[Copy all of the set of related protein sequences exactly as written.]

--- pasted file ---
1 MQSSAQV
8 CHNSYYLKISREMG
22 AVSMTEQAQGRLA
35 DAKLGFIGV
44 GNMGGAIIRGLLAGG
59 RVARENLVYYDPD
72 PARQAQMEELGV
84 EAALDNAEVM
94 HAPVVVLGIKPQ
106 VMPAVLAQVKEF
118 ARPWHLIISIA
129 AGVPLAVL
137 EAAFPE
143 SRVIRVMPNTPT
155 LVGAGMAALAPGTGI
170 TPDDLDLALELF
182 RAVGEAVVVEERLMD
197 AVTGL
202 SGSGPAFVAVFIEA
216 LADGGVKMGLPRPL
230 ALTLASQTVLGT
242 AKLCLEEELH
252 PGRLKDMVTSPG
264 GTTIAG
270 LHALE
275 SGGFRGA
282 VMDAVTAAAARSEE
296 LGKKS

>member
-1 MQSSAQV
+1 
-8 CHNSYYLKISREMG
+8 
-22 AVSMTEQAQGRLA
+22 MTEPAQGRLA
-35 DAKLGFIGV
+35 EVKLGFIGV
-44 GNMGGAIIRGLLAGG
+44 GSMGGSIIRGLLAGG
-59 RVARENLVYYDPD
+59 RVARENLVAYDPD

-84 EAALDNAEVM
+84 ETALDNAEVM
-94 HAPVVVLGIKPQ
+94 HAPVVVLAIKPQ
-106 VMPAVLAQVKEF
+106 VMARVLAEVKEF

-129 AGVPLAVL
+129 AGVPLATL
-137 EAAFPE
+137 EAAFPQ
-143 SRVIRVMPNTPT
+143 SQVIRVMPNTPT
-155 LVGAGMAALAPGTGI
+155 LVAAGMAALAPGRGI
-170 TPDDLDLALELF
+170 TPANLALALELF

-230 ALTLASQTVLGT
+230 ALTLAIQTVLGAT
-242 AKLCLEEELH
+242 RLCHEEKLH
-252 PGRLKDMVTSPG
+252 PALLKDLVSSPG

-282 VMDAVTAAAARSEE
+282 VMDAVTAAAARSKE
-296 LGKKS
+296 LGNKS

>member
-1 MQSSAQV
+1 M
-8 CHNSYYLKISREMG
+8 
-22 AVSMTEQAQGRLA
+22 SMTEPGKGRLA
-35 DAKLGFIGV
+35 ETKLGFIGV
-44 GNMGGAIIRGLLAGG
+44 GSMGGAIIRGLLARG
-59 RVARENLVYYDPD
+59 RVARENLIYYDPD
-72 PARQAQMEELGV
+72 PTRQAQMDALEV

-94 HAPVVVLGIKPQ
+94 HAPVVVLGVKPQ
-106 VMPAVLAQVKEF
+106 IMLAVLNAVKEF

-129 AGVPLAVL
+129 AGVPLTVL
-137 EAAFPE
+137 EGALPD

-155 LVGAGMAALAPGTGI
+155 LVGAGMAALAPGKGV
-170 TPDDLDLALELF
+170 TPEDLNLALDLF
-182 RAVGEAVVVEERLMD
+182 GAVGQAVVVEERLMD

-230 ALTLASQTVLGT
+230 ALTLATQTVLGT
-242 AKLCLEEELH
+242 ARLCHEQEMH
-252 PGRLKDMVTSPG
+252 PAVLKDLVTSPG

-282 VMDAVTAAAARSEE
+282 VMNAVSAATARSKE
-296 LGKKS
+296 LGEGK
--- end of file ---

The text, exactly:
1 MQSSAQV
8 CHNSYYLKISREMG
22 AVSMTEQAQGRLA
35 DAKLGFIGV
44 GNMGGAIIRGLLAGG
59 RVARENLVYYDPD
72 PARQAQMEELGV
84 EAALDNAEVM
94 HAPVVVLGIKPQ
106 VMPAVLAQVKEF
118 ARPWHLIISIA
129 AGVPLAVL
137 EAAFPE
143 SRVIRVMPNTPT
155 LVGAGMAALAPGTGI
170 TPDDLDLALELF
182 RAVGEAVVVEERLMD
197 AVTGL
202 SGSGPAFVAVFIEA
216 LADGGVKMGLPRPL
230 ALTLASQTVLGT
242 AKLCLEEELH
252 PGRLKDMVTSPG
264 GTTIAG
270 LHALE
275 SGGFRGA
282 VMDAVTAAAARSEE
296 LGKKS

>member
-1 MQSSAQV
+1 
-8 CHNSYYLKISREMG
+8 
-22 AVSMTEQAQGRLA
+22 MTEPAQGRLA
-35 DAKLGFIGV
+35 EVKLGFIGV
-44 GNMGGAIIRGLLAGG
+44 GSMGGSIIRGLLAGG
-59 RVARENLVYYDPD
+59 RVARENLVAYDPD

-84 EAALDNAEVM
+84 ETALDNAEVM
-94 HAPVVVLGIKPQ
+94 HAPVVVLAIKPQ
-106 VMPAVLAQVKEF
+106 VMARVLAEVKEF

-129 AGVPLAVL
+129 AGVPLATL
-137 EAAFPE
+137 EAAFPQ
-143 SRVIRVMPNTPT
+143 SQVIRVMPNTPT
-155 LVGAGMAALAPGTGI
+155 LVAAGMAALAPGRGI
-170 TPDDLDLALELF
+170 TPANLALALELF

-230 ALTLASQTVLGT
+230 ALTLAIQTVLGAT
-242 AKLCLEEELH
+242 RLCHEEKLH
-252 PGRLKDMVTSPG
+252 PALLKDLVSSPG

-282 VMDAVTAAAARSEE
+282 VMDAVTAAAARSKE
-296 LGKKS
+296 LGNKS

>member
-1 MQSSAQV
+1 M
-8 CHNSYYLKISREMG
+8 
-22 AVSMTEQAQGRLA
+22 SMTEPGKGRLA
-35 DAKLGFIGV
+35 ETKLGFIGV
-44 GNMGGAIIRGLLAGG
+44 GSMGGAIIRGLLARG
-59 RVARENLVYYDPD
+59 RVARENLIYYDPD
-72 PARQAQMEELGV
+72 PTRQAQMDALEV

-94 HAPVVVLGIKPQ
+94 HAPVVVLGVKPQ
-106 VMPAVLAQVKEF
+106 IMLAVLNAVKEF

-129 AGVPLAVL
+129 AGVPLTVL
-137 EAAFPE
+137 EGALPD

-155 LVGAGMAALAPGTGI
+155 LVGAGMAALAPGKGV
-170 TPDDLDLALELF
+170 TPEDLNLALDLF
-182 RAVGEAVVVEERLMD
+182 GAVGQAVVVEERLMD

-230 ALTLASQTVLGT
+230 ALTLATQTVLGT
-242 AKLCLEEELH
+242 ARLCHEQEMH
-252 PGRLKDMVTSPG
+252 PAVLKDLVTSPG

-282 VMDAVTAAAARSEE
+282 VMNAVSAATARSKE
-296 LGKKS
+296 LGEGK